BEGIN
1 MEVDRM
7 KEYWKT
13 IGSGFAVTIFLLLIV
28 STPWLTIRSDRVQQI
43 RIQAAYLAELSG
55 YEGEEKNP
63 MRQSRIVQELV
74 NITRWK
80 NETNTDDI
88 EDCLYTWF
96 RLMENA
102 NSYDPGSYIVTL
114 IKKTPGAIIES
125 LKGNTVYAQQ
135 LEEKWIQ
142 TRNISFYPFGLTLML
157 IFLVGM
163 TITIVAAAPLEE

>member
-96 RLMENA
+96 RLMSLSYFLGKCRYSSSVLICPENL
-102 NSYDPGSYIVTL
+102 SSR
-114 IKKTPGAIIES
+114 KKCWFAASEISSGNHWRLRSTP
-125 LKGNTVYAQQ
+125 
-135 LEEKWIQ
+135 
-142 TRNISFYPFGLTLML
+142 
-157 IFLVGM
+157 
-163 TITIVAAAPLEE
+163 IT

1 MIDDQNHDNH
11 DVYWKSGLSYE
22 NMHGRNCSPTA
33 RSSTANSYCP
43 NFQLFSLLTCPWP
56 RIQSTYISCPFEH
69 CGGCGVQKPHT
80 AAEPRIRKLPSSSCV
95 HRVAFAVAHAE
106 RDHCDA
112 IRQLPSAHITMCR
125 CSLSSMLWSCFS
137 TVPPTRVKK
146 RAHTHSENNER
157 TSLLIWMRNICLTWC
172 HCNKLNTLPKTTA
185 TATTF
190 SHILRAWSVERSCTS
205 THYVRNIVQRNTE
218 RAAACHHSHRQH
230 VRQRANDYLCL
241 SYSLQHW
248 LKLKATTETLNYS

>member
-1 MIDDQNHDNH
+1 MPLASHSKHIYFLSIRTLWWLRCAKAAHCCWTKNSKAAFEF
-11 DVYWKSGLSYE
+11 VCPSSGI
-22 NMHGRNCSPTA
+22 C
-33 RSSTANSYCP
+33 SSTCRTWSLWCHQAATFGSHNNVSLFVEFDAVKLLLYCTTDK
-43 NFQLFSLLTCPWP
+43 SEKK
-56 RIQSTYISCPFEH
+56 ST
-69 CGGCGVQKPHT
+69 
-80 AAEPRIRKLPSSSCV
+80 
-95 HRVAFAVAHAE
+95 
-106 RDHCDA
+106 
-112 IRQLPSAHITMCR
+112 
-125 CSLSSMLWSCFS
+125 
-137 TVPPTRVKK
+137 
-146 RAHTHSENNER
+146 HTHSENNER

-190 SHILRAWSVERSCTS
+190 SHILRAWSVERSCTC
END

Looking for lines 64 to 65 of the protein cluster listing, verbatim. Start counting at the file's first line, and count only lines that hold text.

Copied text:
-22 NMHGRNCSPTA
+22 C